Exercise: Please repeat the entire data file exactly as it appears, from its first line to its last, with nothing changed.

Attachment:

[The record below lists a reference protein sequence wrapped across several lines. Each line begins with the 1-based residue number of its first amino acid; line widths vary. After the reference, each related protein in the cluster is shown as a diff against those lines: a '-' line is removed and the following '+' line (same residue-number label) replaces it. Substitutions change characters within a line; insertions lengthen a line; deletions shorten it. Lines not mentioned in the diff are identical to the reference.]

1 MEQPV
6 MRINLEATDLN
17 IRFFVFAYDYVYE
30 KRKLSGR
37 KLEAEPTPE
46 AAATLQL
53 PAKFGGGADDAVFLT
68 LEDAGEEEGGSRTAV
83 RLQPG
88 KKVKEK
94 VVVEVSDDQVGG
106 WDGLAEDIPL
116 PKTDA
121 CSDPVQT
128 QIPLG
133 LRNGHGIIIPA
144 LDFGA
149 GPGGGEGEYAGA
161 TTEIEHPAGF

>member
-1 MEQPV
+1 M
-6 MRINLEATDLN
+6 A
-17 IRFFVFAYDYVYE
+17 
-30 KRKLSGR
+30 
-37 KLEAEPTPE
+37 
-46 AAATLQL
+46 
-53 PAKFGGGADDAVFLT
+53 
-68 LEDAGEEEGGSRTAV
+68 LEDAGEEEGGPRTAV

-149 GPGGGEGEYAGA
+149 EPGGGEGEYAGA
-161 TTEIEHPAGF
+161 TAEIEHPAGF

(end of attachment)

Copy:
[The record below lists a reference protein sequence wrapped across several lines. Each line begins with the 1-based residue number of its first amino acid; line widths vary. After the reference, each related protein in the cluster is shown as a diff against those lines: a '-' line is removed and the following '+' line (same residue-number label) replaces it. Substitutions change characters within a line; insertions lengthen a line; deletions shorten it. Lines not mentioned in the diff are identical to the reference.]

1 MEQPV
6 MRINLEATDLN
17 IRFFVFAYDYVYE
30 KRKLSGR
37 KLEAEPTPE
46 AAATLQL
53 PAKFGGGADDAVFLT
68 LEDAGEEEGGSRTAV
83 RLQPG
88 KKVKEK
94 VVVEVSDDQVGG
106 WDGLAEDIPL
116 PKTDA
121 CSDPVQT
128 QIPLG
133 LRNGHGIIIPA
144 LDFGA
149 GPGGGEGEYAGA
161 TTEIEHPAGF

>member
-1 MEQPV
+1 M
-6 MRINLEATDLN
+6 A
-17 IRFFVFAYDYVYE
+17 
-30 KRKLSGR
+30 
-37 KLEAEPTPE
+37 
-46 AAATLQL
+46 
-53 PAKFGGGADDAVFLT
+53 
-68 LEDAGEEEGGSRTAV
+68 LEDAGEEEGGPRTAV

-149 GPGGGEGEYAGA
+149 EPGGGEGEYAGA
-161 TTEIEHPAGF
+161 TAEIEHPAGF